It is to some degree it is obedience for obedience sake. It's part of our test in this life. But I don't consider it blind obedience. It's called having faith and trusting in God.  There are plenty of times in the scriptures where people obeyed, not know how they were going to do something but they trusted in God and did it anyway.
When Nephi was commanded to get the plates of Brass:

"I, Nephi, crept into the city and went forth towards the house of Laban.
And I was led by the Spirit, not knowing beforehand the things which I should do. (1 Nephi 4:  5-6)

He had no knowledge of how he was going to do this but he obeyed anyway and trusted that God had a reason for him to do it.

 

That is all well and good, and I don't disagree.  It is good to trust in god.  God said that the WoW is not by commandment.  Do we trust what God said or do we go with the " no its really a commandment not to drink tea policy"?  A policy by the way that evolved over the years that no one can seem to nail down.  If you change scripture than you should be able to produce a revelation that authorized you to do so.  My beef is that there is no revelation on this.  It is just the the racist priesthood "policy".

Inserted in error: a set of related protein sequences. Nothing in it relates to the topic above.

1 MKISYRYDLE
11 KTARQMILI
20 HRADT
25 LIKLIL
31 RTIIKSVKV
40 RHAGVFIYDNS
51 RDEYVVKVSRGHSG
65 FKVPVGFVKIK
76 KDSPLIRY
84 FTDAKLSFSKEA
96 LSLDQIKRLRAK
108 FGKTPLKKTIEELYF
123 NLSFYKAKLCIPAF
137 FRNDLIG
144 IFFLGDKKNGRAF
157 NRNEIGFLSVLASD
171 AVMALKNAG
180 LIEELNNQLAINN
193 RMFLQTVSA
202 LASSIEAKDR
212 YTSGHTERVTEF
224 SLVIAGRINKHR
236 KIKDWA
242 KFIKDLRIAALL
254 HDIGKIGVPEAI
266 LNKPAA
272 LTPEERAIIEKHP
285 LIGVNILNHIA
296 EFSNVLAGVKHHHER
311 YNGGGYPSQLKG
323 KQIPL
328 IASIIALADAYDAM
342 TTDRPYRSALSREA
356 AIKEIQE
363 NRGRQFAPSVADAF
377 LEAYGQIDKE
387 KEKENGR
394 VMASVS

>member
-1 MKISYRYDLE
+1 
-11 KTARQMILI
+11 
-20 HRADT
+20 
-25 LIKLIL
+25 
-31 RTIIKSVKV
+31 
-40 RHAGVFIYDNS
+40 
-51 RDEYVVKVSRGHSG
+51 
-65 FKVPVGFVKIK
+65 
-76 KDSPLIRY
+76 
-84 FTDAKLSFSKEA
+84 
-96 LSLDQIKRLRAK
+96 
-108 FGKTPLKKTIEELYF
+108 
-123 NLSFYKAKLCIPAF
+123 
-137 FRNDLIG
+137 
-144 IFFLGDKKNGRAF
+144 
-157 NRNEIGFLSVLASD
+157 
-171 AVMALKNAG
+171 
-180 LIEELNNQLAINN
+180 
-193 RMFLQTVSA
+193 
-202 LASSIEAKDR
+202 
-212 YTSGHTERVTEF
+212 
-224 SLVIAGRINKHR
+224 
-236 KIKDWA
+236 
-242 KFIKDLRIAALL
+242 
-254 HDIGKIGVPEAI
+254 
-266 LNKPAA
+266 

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8 minutes ago, sunstoned said:

If you change scripture than you should be able to produce a revelation that authorized you to do so.